While I’m learning a lot of fascinating things in my first few months of graduate school, I feel like my learning is very disconnected, and I am having trouble making sense of the bigger picture. Some of the urgency to find solutions and improve lives that I felt while working in Nepal has dissipated as the pressure of finishing economics problem sets mounts. I’ve been trying to find opportunities to tie together my experiences in Nepal, my coursework and my own personal experiences, and often come up short.
But occasionally, there are moments when I feel something come together. A few weeks ago in the “Foundations of Sustainable Development” class that is part of our required curriculum, we read and learned about climate change and its impact. After attending the climate march, witnessing the massive environmental destruction in Kathmandu and spending the summer thinking about Shmita, I felt I had to give myself a chance to explore the subject a little deeper.
And so, a video on climate change and Shmita. I am certainly no expert on either subject, but I thought it would be an interesting thought experiment to put the two issues in conversation with each other. In my learning on climate change and on Shmita, I have been overwhelmed with a sense that we need to take greater responsibility for the planet and our human impact on it, but I have yet to come across a good plan for how to do this. I thought the emphasis in Shmita on social and cultural effects and outcomes of agricultural policies would make an interesting counterpoint when discussing climate sensitivity.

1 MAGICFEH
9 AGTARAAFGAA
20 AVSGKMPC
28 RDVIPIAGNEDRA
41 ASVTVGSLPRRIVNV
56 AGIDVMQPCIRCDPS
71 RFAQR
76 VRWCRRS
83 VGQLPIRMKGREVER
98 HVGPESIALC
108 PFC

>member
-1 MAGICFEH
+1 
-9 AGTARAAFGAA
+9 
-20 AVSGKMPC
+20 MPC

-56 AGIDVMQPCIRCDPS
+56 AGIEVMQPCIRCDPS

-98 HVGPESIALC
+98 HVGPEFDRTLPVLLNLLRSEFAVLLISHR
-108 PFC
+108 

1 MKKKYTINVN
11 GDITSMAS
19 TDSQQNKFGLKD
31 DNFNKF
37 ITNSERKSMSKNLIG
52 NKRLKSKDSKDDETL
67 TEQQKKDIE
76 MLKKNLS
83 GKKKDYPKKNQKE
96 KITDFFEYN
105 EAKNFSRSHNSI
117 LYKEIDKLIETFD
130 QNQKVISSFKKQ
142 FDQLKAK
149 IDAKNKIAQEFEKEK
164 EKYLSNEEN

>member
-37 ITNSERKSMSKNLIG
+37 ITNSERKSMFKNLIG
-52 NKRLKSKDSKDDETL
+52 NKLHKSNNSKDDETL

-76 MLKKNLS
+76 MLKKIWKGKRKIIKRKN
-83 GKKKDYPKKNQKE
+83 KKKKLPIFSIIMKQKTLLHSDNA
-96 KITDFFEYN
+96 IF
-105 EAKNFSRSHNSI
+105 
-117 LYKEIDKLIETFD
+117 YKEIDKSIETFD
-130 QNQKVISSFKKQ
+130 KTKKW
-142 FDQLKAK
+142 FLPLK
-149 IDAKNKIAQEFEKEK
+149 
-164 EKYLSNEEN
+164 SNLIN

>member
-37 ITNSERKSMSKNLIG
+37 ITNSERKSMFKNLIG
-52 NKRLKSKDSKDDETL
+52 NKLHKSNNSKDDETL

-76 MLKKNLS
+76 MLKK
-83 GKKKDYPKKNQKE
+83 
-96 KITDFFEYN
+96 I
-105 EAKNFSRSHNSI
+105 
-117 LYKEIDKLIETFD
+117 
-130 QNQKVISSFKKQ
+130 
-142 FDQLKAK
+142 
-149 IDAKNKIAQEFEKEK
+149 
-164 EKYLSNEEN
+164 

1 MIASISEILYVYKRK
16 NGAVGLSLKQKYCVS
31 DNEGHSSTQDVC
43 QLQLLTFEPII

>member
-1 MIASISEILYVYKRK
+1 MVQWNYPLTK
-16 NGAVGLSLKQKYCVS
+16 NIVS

One of the most interesting things I discovered as I was interviewing sources (which unfortunately did not make it in to the final video because the story took a different turn), was the agreement between a Bible expert, Professor Robbie Harris at JTS, and a climate expert, Professor Shiv Someshwar of the Earth Institute, of the impact of applying Shmita to the entire planet. Immediately, both answered that people would starve because there would not be enough food.
To me, this was actually the most compelling indicator that we, a population of over 7 billion, are already pushing up against the planetary boundaries. The fact that we cannot afford not to use all the agricultural land we have available all the time, lest people starve, is scary. With the population predicted to rise over the next few decades and our resources already stretched, we do not have the luxury not to produce at as high a capacity as possible. Yet it is precisely this single-minded focus on production that is the source of our problems now.
I don’t have the solution (obviously), but I hope that this video provides a new angle on thinking about land use and planetary boundaries. Perhaps we can find solutions, or at least inspiration, in some unexpected places…